How to Add Trim and Paint Your Laminate Cabinets

Sep, 07, 2017

Our kitchen cabinets are pretty plain and basic which provided me with the perfect opportunity to update them with some paint and trim. I can’t believe the difference it’s made in our kitchen, and if you’re in the same place as us and aren’t in the right place to do a major kitchen renovation, then this is the way to go. So I’m gonna tell you all my secrets on How to Add Trim and Paint Your Laminate Cabinets. This of course will work on wood cabinets as well, but a few of the steps might vary.


Here is what our terrible cabinets looked like before:

the easy way to add trim to your cabinets

And a wider view of the whole kitchen:

painting and adding trim to your kitchen cabinets

A dated kitchen gets a budget makeover




Use tape to label the backside of your cabinet door and the inside of your cabinets so you know where they should go when you’re ready to hang them back up.

steps to painting to your kitchen cabinets


Remove your cabinet doors and place all hardware/screws in a ziploc baggy for safe keeping.


Set up your doors on saw horses or somewhere easy to move around them on all sides. The higher the better so you aren’t bending down and killing your back.

prepping your kitchen cabinets for paint


Clean your cabinet doors. I used clorox wipes which did the trick and got all the dirt and grime off.


Tape off the back of your doors if you don’t plan on painting the backs so the paint doesn’t drip over the edges.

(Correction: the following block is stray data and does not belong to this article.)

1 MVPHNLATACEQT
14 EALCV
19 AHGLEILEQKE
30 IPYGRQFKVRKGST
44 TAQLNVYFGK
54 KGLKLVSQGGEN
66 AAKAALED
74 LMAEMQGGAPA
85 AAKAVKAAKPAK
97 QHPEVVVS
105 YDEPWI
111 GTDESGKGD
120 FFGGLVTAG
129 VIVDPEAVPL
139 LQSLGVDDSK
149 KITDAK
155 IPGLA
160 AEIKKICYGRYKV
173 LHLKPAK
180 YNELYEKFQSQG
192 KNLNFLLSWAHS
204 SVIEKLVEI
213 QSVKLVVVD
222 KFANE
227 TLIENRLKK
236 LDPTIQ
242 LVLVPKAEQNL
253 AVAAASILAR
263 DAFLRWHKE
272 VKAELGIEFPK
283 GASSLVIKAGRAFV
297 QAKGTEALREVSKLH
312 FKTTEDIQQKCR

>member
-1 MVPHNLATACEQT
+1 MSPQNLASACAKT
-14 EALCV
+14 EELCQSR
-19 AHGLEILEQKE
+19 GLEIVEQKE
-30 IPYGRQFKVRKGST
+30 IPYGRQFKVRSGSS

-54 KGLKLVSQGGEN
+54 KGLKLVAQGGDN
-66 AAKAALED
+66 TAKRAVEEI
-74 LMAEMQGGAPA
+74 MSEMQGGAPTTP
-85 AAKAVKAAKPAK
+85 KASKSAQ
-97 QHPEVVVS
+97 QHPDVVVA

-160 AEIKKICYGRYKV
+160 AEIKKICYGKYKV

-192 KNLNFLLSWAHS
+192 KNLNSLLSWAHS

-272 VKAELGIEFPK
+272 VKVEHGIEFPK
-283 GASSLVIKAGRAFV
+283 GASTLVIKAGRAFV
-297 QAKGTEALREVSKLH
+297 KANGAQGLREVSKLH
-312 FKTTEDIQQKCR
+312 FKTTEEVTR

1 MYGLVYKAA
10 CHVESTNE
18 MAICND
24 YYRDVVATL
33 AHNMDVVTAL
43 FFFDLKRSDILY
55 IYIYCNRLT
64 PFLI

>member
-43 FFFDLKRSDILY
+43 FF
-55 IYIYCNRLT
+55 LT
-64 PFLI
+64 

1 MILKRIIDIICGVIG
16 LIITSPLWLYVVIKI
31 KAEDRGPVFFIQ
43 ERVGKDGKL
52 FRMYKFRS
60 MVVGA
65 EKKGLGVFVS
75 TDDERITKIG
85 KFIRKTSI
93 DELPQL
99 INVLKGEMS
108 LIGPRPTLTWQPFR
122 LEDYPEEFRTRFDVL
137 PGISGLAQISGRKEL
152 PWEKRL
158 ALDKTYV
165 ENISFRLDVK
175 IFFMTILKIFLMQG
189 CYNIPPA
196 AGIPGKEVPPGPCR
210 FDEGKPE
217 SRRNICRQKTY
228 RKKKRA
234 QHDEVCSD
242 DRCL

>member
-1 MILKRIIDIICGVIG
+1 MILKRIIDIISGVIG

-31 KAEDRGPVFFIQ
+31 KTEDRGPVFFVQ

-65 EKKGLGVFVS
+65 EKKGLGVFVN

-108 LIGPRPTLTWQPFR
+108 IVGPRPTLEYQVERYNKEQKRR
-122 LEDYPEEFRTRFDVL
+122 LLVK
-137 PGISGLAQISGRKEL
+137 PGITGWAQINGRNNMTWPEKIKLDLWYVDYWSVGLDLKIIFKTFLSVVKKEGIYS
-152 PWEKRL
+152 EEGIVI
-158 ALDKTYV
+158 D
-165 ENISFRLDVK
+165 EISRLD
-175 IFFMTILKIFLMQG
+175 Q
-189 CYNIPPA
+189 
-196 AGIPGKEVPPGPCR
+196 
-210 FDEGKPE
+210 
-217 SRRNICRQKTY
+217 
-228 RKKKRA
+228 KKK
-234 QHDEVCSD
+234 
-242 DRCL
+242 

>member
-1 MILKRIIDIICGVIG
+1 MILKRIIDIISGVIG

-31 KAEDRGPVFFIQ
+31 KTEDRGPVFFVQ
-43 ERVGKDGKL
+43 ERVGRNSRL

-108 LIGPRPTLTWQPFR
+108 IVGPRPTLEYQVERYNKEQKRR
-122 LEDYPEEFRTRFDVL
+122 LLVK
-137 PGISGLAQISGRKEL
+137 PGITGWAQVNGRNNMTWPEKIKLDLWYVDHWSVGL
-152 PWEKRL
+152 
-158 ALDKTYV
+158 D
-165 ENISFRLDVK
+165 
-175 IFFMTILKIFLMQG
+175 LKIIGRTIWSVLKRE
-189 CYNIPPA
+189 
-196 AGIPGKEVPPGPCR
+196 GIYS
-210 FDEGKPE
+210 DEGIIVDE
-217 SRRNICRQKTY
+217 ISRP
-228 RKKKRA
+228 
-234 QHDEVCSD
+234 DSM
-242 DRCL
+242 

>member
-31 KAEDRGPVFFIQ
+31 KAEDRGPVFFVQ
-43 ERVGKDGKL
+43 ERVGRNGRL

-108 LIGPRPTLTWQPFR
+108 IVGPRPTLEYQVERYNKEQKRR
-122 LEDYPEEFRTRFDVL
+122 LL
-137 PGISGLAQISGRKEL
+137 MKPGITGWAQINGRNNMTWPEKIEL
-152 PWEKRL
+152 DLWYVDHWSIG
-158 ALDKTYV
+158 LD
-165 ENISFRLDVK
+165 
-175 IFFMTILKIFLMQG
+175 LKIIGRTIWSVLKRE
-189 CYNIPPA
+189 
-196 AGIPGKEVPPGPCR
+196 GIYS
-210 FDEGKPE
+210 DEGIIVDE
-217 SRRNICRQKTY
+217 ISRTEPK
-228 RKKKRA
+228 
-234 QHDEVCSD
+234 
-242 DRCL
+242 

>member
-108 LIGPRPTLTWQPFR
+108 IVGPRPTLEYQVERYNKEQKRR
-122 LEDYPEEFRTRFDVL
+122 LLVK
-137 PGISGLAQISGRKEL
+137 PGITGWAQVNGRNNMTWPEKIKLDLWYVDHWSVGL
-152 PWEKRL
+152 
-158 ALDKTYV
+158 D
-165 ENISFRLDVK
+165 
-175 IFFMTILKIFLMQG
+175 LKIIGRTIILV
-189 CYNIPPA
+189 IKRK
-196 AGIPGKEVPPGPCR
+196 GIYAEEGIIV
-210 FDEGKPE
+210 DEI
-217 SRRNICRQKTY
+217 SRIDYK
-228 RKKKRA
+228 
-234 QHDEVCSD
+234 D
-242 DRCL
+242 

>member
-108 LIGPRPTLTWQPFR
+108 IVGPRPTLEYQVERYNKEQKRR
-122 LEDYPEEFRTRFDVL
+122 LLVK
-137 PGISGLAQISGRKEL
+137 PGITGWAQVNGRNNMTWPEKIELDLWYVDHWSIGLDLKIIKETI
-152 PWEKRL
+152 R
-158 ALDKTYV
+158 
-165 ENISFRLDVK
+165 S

(*this is an optional step. I did it on my first set, but didn’t on the rest because I realized there wasn’t much drippage anyway with using a roller)

taping off your kitchen cabinets before painting


Sand the fronts of your doors. You can use a palm sander or just a sanding block. Just be sure to rough them up a bit so the primer has something to stick to.



Cut your trim pieces. We bought 2×4 1/4″ pieces of plywood and stripped them down into 2″ thick strips on the table saw. Our local Home Depot/Lowes wouldn’t cut pieces that small for us, but I know some do, so it’s worth asking if you don’t have access to a table saw of your own.

use strips of plywood to add trim to your kitchen cabinets


Cut your trim pieces down to size for each door with a mitre saw. I had two pieces go the full length vertically and then filled in the other two horizontally.

glue strips of plywood to your cabinets for a shaker style look


You can lay out your trim on your doors once you’ve cut them, then I went back and sanded down the edges so everything was smooth. I found that using a palm sander worked best for this rather than a sanding block.


Glue the trim down. I used DAP Rapid Fuse which I’m obsessed with. It takes seconds to dry and holds SO well. I only had to use a clamp a couple times when my trim was a little warped and needed a little extra help staying flat on the doors.

dap rapidfuse glue for adding trim to cabinets


Use wood filler to fill in the cracks in each corner. Depending on how close your trim is, you might only have to do this once, but I did it twice most times to make sure it was super smooth.

adding trim to cabinets to create shaker style doors


Sand the filler down once dry. Again, I found I got the best results with my palm sander.

wood filler creates a seamless look when connecting wood


After sanding make sure you vacuum or wipe off all the dust particles.

*UPDATE – something you should do next is caulk all your inside edges before painting. I didn’t do that and wish I had. It will give your cabinets a much cleaner look as well as make them easier to clean when dust builds up on those inside edges!


Prime! I started with my 1″ brush  and did the inside border of the doors first to make sure I got the sides of the trim. Then I used a foam roller for the rest of it. And I only did one coat of primer.